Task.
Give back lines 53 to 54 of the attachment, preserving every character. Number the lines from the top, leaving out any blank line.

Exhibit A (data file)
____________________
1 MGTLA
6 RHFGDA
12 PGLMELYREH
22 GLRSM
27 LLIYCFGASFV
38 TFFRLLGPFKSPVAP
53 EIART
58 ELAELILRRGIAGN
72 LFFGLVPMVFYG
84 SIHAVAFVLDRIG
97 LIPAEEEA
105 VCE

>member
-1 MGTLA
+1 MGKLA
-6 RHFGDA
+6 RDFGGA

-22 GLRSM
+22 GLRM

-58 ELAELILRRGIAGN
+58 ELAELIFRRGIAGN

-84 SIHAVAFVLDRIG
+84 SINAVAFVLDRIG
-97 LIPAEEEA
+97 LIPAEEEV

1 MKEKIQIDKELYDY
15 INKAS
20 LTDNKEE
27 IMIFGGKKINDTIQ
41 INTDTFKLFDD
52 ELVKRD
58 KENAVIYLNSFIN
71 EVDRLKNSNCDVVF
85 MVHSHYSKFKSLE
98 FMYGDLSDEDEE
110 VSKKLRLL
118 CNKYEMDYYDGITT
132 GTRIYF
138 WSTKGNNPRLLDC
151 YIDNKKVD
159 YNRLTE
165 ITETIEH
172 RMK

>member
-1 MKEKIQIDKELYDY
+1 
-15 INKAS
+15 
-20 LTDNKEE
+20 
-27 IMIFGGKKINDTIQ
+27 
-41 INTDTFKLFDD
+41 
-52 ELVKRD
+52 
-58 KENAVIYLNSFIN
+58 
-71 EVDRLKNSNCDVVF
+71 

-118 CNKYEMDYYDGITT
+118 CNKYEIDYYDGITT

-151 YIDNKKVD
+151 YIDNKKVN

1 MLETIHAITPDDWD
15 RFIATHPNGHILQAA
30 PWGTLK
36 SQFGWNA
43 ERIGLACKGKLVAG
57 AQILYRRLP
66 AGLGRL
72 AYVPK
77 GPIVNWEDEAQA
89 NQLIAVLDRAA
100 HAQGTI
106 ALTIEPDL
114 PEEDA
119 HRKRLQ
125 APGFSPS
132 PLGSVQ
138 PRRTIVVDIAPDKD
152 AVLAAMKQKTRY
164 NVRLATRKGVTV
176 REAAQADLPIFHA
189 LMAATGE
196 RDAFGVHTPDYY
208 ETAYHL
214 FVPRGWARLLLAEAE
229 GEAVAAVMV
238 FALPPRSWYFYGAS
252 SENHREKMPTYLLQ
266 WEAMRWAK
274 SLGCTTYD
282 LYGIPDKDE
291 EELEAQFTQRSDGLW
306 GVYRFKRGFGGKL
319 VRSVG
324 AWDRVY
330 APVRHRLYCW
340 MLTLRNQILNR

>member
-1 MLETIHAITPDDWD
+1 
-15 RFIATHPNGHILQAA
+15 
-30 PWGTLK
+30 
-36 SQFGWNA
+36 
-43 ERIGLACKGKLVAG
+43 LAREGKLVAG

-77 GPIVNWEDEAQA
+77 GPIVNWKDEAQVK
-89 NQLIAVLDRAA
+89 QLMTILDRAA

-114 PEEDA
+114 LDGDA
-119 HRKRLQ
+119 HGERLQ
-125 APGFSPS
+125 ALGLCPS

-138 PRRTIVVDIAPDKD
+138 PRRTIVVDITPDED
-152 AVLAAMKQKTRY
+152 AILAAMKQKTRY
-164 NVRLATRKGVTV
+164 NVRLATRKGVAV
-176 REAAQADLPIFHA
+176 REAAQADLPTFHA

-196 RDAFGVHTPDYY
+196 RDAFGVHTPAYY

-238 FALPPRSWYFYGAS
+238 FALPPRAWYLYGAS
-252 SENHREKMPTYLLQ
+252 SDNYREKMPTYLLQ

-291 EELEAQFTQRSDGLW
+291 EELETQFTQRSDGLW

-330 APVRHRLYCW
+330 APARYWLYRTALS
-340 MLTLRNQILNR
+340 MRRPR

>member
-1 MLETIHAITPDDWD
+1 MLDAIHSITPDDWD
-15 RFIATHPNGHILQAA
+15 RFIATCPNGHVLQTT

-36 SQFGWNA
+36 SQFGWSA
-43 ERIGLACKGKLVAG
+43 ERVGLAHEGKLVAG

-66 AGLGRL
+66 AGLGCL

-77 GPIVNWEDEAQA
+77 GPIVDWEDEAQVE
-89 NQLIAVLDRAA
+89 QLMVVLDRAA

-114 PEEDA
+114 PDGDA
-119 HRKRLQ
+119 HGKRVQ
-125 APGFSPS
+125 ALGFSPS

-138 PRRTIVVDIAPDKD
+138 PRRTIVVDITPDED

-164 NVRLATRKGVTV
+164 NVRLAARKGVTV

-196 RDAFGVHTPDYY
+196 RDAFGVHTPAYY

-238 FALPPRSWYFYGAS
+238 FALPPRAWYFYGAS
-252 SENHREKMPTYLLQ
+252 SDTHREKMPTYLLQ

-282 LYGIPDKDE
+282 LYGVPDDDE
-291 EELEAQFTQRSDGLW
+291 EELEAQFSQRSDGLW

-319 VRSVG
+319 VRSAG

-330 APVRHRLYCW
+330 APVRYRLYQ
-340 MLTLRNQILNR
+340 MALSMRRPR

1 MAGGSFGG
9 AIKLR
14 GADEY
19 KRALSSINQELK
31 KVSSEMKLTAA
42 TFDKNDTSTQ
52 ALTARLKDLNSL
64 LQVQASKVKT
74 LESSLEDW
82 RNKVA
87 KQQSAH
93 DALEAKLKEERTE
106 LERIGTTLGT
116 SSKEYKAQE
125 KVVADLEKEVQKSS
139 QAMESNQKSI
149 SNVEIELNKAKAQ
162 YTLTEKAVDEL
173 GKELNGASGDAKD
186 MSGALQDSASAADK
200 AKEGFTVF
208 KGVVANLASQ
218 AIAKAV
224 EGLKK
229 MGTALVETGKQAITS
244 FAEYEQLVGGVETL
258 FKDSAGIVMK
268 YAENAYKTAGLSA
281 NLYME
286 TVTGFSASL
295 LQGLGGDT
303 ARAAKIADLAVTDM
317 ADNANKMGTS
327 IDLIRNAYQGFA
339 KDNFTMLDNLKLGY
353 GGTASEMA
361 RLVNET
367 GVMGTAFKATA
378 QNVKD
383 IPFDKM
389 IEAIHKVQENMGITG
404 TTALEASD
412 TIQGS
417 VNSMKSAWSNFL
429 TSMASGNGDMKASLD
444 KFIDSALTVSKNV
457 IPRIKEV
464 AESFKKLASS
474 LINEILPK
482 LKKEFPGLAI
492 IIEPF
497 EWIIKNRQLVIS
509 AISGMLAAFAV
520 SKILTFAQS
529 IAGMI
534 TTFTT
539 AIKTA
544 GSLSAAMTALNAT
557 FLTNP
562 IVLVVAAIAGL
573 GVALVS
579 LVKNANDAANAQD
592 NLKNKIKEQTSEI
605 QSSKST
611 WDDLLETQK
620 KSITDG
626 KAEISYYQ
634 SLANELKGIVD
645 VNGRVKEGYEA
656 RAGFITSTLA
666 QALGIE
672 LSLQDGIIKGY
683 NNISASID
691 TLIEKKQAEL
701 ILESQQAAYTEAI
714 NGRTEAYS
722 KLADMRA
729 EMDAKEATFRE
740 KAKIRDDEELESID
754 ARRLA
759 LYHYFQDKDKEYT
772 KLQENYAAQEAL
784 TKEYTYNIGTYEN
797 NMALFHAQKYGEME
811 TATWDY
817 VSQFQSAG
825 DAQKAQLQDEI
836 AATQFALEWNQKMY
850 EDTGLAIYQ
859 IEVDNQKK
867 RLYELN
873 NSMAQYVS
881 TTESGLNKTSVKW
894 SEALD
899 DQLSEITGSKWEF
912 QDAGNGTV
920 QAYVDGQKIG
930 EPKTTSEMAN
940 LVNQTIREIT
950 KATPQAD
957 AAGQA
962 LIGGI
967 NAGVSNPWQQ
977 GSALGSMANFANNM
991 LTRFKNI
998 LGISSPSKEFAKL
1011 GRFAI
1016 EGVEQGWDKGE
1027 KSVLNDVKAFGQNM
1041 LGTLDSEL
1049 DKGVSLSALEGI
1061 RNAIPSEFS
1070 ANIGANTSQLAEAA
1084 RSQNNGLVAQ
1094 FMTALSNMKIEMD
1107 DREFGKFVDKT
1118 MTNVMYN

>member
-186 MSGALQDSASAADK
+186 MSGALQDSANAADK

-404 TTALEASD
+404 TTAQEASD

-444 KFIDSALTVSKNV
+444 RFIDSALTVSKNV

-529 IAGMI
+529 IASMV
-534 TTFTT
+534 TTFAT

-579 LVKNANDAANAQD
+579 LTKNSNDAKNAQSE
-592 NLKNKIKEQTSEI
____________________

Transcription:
-41 INTDTFKLFDD
+41 